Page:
Liberal cabinet members met this week to discuss whether some critical $15 and Fairness demands will be turned into law. It was a discussion that would never have taken place without the many years of organizing done by the Workers’ Action Centre and our many allies. For WAC members who have been exploited at one precarious job after another, the Ontario government’s serious consideration of improved labour laws has been a long time coming.
Bad jobs with low wages come at a high cost to everyone involved. The effects on precarious workers are plain to see. Workers deal with stolen wages in many forms, including unpaid wages and, of course, a minimum wage that keeps us living well below the poverty line. We are also paying a high price in the quality of our lives. Too many have to work multiple jobs just to cover basic expenses such as housing, transportation and childcare. WAC member Erendira explained this anxiety in a recent CTV News article: “At the moment I have nothing permanent in my life because I don’t know how much money I will make in the next month and how much I will be paid.”
Erendira holds a list of demands for her MPP. Click here to share this photo on Facebook.
Some corporations and lobby groups are still in denial about the growth of precarious work and resulting poverty. The Ontario Chamber of Commerce has shown itself to be out of touch with the workers in this province by denying the devastating impact of increasing contract and temp agency work, and are pushing not to change our labour laws but to keep things the same. Our communities are not fooled. In fact, a growing number of businesses are seeing the side effects of bad working conditions on their bottom line.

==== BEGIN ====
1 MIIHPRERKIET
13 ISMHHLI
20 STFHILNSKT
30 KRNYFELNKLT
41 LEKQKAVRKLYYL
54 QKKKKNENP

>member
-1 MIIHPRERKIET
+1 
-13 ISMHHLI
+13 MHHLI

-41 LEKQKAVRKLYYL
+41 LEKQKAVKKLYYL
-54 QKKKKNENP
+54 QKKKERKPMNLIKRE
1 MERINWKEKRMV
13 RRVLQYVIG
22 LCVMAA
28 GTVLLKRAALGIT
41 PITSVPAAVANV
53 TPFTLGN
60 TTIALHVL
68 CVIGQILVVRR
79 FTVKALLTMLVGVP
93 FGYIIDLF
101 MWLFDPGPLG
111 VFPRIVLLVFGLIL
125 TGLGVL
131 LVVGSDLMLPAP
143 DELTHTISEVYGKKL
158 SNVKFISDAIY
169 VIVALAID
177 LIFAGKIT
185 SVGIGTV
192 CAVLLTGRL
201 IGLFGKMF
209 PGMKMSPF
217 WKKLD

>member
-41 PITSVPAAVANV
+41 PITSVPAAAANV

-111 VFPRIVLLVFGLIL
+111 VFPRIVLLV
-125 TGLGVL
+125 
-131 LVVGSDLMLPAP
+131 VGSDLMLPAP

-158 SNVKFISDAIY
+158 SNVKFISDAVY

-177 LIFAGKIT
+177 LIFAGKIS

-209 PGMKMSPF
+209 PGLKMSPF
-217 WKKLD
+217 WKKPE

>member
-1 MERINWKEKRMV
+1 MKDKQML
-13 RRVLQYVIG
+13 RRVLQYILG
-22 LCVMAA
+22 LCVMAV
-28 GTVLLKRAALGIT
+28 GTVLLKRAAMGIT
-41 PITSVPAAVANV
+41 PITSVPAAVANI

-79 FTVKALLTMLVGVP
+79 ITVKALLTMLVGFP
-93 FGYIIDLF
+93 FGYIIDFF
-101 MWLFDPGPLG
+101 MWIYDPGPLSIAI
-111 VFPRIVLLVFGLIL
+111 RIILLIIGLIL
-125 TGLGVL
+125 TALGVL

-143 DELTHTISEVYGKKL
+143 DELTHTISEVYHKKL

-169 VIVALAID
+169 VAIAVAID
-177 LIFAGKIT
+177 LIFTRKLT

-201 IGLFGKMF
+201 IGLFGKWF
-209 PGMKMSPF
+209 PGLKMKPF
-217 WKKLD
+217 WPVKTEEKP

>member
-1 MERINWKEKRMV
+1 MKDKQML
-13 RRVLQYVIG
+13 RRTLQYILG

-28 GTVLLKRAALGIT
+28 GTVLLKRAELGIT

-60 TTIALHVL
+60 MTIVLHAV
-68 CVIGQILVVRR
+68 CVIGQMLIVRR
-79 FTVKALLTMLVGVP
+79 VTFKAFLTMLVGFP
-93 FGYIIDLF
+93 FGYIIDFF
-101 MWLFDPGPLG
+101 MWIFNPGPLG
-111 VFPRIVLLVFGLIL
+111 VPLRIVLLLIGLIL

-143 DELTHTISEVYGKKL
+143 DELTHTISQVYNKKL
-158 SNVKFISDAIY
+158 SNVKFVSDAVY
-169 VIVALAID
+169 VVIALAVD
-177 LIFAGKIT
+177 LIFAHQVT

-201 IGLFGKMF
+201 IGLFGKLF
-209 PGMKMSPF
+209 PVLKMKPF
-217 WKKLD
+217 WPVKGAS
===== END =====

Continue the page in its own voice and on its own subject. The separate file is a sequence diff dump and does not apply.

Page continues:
Earlier this month, CBC News exposed just how much the unfair practice of contract flipping costs both businesses and workers alike. At Toronto’s Pearson Airport where company contracts expire every few years, businesses try to stay “competitive” by offering race-to-the-bottom wages and working conditions. The result? Companies report seeing turnover rates as high as 160%. Baggage handling company Swissport Canada, for example, loses $3,500 each time a worker quits. Meanwhile, these companies end up being short on staff, meaning workers are expected to work long hours, which takes a real toll on their health. Swissport Canada came out in support of a $15 minimum wage!
People and organizations across Ontario have been calling their Members of Provincial Parliament (MPPs) this week to drive home just how important each $15 and Fairness demand is. At the Workers’ Action Centre, we mobilized our members to call their MPPs, and to get their friends, family, and coworkers to call as well. With the voices in favour of decent work growing louder in Ontario, we are confident our elected officials will do the right thing. If you haven’t done so yet, make sure you call your MPP today. Each phone call and letter counts as we speak up for better labour laws. At this crucial moment, we can’t afford to be silent!